Sun-stars can add Sparkle to Your Shots

Especially when travelling, you aren’t really in control of the lighting you are going to encounter. One little trick that was taught to me when I first started travelling and doing workshops with my good friend, Ian Rolfe, was the technique of shooting sun- stars.

Any time that there is a facinating subject, particularly in a landscape, and you are faced with having to shoot into the sun, this technique can be used to great advantage. Like all things, it’s a case of doing it well and doing in moderation. If all your images in a series included a sun-star, it would quickly become boring, rather than adding variety and interest.

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Mesa Arch, Utah, shortly after Sunrise

Firstly, let us understand what we are trying to achieve. 

We want the sun to be included in the shot but in a way that causes the light to be diffused by the diaphragm of the lens, allowing leakage of light to occur around the diaphragm’s blades. This leakage creates the star effect without full-blown glare.

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Balanced Rock, Arches National Park, Utah

How do we achieve this effect?

Two main criteria come into play to achieve the star effect.

  1. A very small aperture of at least f16 or even smaller, f22 if your lens shuts down that far. Some may argue that as a result of using the lens’s smallest aperture, diffraction will cause degradation of the rest of the image. If that worries you, take your lens to its smallest aperture then open it up one stop as a compromise.
  2.  The sun must be partially obscured at the moment the shutter is pressed. Ideally, you only want about half of the sun peeping out from behind the subject. This makes using a tripod very difficult as the sun appears to move very quickly. No sooner have you aligned it, and it has moved too much. Hand-holding the camera and moving the body slightly seems to be more productive.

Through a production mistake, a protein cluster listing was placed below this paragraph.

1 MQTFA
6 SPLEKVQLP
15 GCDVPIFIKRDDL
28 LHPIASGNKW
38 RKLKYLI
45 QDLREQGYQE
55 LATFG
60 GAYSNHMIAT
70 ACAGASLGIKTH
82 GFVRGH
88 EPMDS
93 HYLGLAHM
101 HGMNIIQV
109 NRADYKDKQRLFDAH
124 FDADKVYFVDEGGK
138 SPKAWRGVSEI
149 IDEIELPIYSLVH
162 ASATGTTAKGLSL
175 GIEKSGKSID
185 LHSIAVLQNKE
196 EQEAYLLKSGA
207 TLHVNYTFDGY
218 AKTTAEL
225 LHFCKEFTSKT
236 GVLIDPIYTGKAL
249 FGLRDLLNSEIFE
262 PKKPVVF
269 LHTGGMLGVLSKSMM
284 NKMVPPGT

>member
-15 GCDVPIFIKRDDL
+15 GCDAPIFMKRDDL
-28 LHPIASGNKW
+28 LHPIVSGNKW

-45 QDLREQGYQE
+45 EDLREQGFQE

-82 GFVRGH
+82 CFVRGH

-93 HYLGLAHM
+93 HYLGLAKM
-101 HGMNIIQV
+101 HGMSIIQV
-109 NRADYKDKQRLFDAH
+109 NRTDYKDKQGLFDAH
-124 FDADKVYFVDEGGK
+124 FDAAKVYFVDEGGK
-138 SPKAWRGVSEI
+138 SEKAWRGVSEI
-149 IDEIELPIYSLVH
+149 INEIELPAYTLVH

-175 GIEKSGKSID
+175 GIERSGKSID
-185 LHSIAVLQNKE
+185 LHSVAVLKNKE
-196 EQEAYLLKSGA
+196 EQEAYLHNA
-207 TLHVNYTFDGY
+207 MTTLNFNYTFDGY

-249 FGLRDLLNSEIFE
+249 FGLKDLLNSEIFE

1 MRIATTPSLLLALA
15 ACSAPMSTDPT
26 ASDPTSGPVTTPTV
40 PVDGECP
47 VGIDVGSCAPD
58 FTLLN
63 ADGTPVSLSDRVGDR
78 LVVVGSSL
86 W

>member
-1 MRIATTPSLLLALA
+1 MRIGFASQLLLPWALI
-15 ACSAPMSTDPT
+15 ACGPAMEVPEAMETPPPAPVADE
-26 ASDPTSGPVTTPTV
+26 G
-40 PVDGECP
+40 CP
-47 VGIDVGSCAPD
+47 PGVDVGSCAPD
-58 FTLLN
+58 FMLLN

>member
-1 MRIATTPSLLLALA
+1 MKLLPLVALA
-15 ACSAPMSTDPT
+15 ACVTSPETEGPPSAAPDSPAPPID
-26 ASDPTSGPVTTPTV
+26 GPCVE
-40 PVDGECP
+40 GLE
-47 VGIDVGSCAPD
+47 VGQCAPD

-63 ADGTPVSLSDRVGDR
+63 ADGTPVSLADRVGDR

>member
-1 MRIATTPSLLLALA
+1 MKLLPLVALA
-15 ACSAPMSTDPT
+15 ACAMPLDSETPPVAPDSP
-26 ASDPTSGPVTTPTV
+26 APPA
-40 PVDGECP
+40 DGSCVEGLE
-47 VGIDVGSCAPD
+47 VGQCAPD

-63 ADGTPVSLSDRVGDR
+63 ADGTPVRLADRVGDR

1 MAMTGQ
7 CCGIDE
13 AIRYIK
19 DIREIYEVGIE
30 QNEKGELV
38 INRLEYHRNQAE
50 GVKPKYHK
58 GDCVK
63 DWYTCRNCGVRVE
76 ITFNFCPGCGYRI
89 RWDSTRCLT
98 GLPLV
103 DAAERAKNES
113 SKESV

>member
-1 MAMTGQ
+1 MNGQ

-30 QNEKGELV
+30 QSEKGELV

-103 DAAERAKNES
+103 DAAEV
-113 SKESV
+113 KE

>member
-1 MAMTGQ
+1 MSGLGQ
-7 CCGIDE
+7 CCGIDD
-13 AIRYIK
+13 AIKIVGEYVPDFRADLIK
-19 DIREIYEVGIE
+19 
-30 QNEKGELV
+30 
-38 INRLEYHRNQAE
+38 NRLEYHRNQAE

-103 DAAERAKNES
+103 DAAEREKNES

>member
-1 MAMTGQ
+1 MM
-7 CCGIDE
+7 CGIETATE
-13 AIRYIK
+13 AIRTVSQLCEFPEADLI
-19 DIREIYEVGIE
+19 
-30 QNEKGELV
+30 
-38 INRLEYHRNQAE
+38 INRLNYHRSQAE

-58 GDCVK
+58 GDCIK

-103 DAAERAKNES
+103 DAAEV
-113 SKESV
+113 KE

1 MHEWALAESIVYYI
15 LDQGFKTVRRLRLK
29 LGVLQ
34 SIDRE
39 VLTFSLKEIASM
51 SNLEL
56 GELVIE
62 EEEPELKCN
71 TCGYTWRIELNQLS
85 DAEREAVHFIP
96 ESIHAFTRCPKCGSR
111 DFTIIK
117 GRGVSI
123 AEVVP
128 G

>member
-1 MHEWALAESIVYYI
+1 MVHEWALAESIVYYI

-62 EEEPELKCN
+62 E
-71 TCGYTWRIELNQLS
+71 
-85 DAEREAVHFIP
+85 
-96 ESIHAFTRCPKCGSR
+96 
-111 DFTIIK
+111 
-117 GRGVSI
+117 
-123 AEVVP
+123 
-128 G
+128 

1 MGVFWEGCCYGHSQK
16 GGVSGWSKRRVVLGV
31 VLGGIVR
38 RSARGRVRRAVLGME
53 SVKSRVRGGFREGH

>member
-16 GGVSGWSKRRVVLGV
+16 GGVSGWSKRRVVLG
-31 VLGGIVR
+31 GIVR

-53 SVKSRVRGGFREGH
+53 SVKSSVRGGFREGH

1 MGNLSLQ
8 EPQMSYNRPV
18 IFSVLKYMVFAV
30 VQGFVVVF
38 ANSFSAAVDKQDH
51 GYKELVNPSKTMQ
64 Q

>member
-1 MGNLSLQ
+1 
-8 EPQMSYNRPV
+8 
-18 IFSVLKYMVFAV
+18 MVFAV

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Zion National Park


Wide-angle lenses work well

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Arches National Park, Utah

Lens flare can often add to the desired effect. If you find flare objectionable, be prepared to do some careful editing of the image to remove it later. This can be very problematic, depending on the particular image. It is always worthwhile taking several shots at the time of capture then choosing the easiest one to work with later.

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Be prepared for lens flare

Clean your lens frequently as any slight amount of dust or salt spray will add to your woes and create unnatural looking blobs of flare. Bulbous front elements of wide-angle lenses are notorious for this.

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Arches National Park, Utah

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Zion National Park

Have fun experimenting along the way and keep this easy-to-master technique in mind next time you find you wish to add a little variety to your work.


88.3 FM Friday Magazine Radio Interview

Talking photography with Leanne and Paul at the studio of Southern FM 88.3 Friday Magazine session on 10th January 2020

Interview begins at 7:30 sec into the broadcast

Storm over Half Moon Bay
Jellyfish – Vertical Landscape
Popular tourist destination – Dendy Street, Brighton.
Dendy Street, Brighton Vic.
Rickett’s Point, Beaumaris
Nepenthes – Pitcher Plant
A trap for the unwary Cockroach – Venus Fly Trap
Walking on the Edge

Long Exposure Photography